The Hudson Valley Restaurants



Blue Hill at Stone Barns

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Blue Hill at Stone Barns Review

This outpost of Dan Barber's famed Blue Hill restaurant (in Manhattan) occupies a barn on the grounds of Stone Barns Center for Food and Agriculture. The seasonal menu features the center's own produce and meats as well as the bounty of other local farms. The space is beautiful and elegant in its restraint, with high picture windows and the barn rafters. Banquettes are dressed in brown and set off against cream walls. Dinner is prix fixe, two to four courses. The exceptional menu changes frequently; you might find pea-green gazpacho, roast pork with braised bacon, or lobster-filled cannelloni. Desserts, including a molten chocolate-and-caramel cake and passion-fruit soufflé, are extra but worth it.

    Restaurant Details

  • Reservations essential.
  • Credit cards accepted.
  • Closed Mon. and Tues. No lunch.

Fodorite Reviews

Average Rating:  
  • Food  

    Blue Hill at Stone Barns Review

    EMPEROR'S NEW FOOD: a culinary tale

    We cook quite a bit, grow our own food, and really love to try new places, so when we received a gift certificate to Blue Hill at Stone Barns, we were very curious about this place so many people have recommended. Yelp is full of raves, but of course we tried to keep an open mind, and not get our expectations up too high.

    After spending about 15 minutes on hold for a reservation (where we were repeatedly told to dress appropriately during the automatic message), we were able to get a reservation. The tasting menu for the pre-Valentines Day weekend was on offer.

    There is a huge staff. Each course is served by a different person. They are all really nice. Each course is elaborately presented. We decided to also have the wine pairings.

    The first course was a few home-made crackers served on one of those things used to arrange flowers - the crackers looked like they were on a bed of nails. Little did we know that this would be a sign of food to come. The crackers were accompanied by a dab of "lardo" which tasted like Crisco, and a crumbled mystery meat that reminded me a bit of cat food. There was also a bit of (maybe?) ricotta and a few other dabs of things spread across a piece of slate.

    The second course was one kumamoto oyster (my favorite oyster in the whole world) in a watery citrus puddle with edamame. This blasphemy was dappled with caviar which literally swam in the puddle. It was amazing to eat one of my favorite foods and for the first time realize why people do not like oysters.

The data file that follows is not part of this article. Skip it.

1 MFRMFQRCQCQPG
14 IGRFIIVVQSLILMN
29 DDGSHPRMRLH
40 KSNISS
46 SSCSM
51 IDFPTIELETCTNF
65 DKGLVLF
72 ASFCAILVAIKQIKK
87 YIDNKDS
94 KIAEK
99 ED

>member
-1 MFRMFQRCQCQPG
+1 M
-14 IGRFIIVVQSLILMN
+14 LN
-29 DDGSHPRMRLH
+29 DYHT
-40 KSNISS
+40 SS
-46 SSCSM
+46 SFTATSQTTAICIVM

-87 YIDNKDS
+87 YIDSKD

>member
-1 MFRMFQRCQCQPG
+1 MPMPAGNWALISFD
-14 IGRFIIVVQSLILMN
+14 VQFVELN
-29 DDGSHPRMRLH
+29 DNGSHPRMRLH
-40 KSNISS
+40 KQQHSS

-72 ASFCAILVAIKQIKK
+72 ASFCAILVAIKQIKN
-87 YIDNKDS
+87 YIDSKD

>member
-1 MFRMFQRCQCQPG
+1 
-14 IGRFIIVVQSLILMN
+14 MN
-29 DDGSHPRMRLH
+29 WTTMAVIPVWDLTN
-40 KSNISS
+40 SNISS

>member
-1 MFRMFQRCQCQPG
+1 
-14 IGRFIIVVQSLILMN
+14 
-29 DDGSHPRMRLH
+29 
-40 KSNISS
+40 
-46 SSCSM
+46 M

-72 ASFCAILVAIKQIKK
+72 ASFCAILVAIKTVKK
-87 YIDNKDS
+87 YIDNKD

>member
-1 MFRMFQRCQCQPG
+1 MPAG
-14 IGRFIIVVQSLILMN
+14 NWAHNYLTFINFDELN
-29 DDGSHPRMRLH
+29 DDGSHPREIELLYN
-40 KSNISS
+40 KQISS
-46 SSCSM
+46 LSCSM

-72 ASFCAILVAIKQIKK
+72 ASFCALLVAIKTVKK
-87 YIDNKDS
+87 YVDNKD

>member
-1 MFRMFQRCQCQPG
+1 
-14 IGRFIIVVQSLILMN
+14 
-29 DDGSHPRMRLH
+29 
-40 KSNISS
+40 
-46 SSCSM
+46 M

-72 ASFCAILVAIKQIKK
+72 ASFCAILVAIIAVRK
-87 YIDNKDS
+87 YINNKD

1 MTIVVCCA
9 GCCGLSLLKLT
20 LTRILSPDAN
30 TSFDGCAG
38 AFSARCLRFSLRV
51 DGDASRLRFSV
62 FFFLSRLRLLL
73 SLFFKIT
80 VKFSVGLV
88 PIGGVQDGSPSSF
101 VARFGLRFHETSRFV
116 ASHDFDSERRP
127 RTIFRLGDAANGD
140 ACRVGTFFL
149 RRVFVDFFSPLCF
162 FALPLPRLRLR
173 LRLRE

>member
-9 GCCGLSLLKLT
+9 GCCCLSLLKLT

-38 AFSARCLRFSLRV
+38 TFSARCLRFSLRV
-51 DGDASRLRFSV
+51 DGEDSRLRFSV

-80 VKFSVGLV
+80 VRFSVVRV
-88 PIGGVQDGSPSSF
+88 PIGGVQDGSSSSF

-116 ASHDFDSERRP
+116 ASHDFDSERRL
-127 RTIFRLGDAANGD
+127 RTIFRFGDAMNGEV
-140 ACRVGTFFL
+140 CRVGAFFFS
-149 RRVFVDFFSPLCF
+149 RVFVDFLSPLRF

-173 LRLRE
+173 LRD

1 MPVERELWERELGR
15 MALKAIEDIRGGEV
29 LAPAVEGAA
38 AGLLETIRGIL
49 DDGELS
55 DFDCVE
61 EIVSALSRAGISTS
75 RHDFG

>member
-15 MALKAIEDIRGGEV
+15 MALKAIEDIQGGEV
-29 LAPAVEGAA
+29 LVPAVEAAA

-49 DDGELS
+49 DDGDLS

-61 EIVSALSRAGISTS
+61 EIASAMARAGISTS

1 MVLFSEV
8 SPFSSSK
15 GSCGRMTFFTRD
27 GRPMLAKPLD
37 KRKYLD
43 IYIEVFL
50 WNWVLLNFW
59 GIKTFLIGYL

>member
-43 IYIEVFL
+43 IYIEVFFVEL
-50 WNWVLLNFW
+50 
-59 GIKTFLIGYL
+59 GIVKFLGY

There was one plate with a single scallop which had, I think, some crumbled bacon, but really just as tasteless as everything else we had eaten so far. There was a ceramic dish shaped like an egg carton with a poached egg and little dabs of bacon (okay, this was not so bad....but who doesn't love eggs and bacon?). There was a course of dried out balls of turkey served with a truffle goo. The really decent wine (an Italian Barolo) made me a bit more lighthearted, but by the time we got to the meat course, squares of dry meat, swimming in a nouvelle-y presentation of CHICK PEAS(!), I was sickened about this meal and the accompanying hype.

    Even with the $150.00 gift certificate, we still paid over $650.00 for this meal for two. I kept thinking about meals at Jean Georges (priced lower). Or even closer to Westchester, such as the Kelley brothers and their good-quality restaurants like Freelance in Piermont, or Matt Hudson's place in Nyack, the Hudson House. People turning out good-quality, good value food without the enormous wait staff. I also kept thinking how amazing it is that people come back to this place.

    The two brief moments of respite during this meal were the Barolo (one glass in the wine tasting), and the bread and butter. The bread was amazing! Really memorable. When I asked about the bread, they said it was from Balthazar. My office is across the street from Balthazar, so I should have known, but wow. Really, just wow. The bread was the best thing on this menu and they had it ordered in. I recommend going to Balthazar and eating their bread, and not doing what we did which was pay an extraordinary amount of money for the culinary equivalent to the story of the Emperor's New Restaurant.

    by LS1691, 2/15/11

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